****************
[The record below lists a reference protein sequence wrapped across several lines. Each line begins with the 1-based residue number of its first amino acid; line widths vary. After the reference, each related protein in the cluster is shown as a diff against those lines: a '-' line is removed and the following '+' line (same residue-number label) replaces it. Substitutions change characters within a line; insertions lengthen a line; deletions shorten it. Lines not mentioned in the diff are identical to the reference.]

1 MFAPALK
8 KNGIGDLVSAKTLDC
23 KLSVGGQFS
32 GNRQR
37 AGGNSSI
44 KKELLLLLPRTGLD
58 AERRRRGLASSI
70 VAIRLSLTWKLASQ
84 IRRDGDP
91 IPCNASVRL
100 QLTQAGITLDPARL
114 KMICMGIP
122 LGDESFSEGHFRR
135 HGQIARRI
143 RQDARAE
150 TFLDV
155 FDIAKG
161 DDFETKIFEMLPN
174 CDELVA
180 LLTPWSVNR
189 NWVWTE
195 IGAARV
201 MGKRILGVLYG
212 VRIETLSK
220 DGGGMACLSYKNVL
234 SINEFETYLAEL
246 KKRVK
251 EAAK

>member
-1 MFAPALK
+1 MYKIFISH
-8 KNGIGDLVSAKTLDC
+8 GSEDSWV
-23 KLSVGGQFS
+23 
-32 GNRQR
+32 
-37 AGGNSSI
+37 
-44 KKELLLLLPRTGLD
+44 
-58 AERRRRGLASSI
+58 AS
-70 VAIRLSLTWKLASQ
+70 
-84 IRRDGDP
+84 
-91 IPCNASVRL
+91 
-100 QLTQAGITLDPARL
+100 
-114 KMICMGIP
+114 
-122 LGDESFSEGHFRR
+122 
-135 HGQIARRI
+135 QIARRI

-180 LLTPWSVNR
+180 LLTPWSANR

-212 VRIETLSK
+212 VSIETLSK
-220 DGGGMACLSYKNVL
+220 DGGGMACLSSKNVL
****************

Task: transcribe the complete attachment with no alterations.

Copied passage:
[The record below lists a reference protein sequence wrapped across several lines. Each line begins with the 1-based residue number of its first amino acid; line widths vary. After the reference, each related protein in the cluster is shown as a diff against those lines: a '-' line is removed and the following '+' line (same residue-number label) replaces it. Substitutions change characters within a line; insertions lengthen a line; deletions shorten it. Lines not mentioned in the diff are identical to the reference.]

1 MFAPALK
8 KNGIGDLVSAKTLDC
23 KLSVGGQFS
32 GNRQR
37 AGGNSSI
44 KKELLLLLPRTGLD
58 AERRRRGLASSI
70 VAIRLSLTWKLASQ
84 IRRDGDP
91 IPCNASVRL
100 QLTQAGITLDPARL
114 KMICMGIP
122 LGDESFSEGHFRR
135 HGQIARRI
143 RQDARAE
150 TFLDV
155 FDIAKG
161 DDFETKIFEMLPN
174 CDELVA
180 LLTPWSVNR
189 NWVWTE
195 IGAARV
201 MGKRILGVLYG
212 VRIETLSK
220 DGGGMACLSYKNVL
234 SINEFETYLAEL
246 KKRVK
251 EAAK

>member
-1 MFAPALK
+1 MYKIFISH
-8 KNGIGDLVSAKTLDC
+8 GSEDSWV
-23 KLSVGGQFS
+23 
-32 GNRQR
+32 
-37 AGGNSSI
+37 
-44 KKELLLLLPRTGLD
+44 
-58 AERRRRGLASSI
+58 AS
-70 VAIRLSLTWKLASQ
+70 
-84 IRRDGDP
+84 
-91 IPCNASVRL
+91 
-100 QLTQAGITLDPARL
+100 
-114 KMICMGIP
+114 
-122 LGDESFSEGHFRR
+122 
-135 HGQIARRI
+135 QIARRI

-180 LLTPWSVNR
+180 LLTPWSANR

-212 VRIETLSK
+212 VSIETLSK
-220 DGGGMACLSYKNVL
+220 DGGGMACLSSKNVL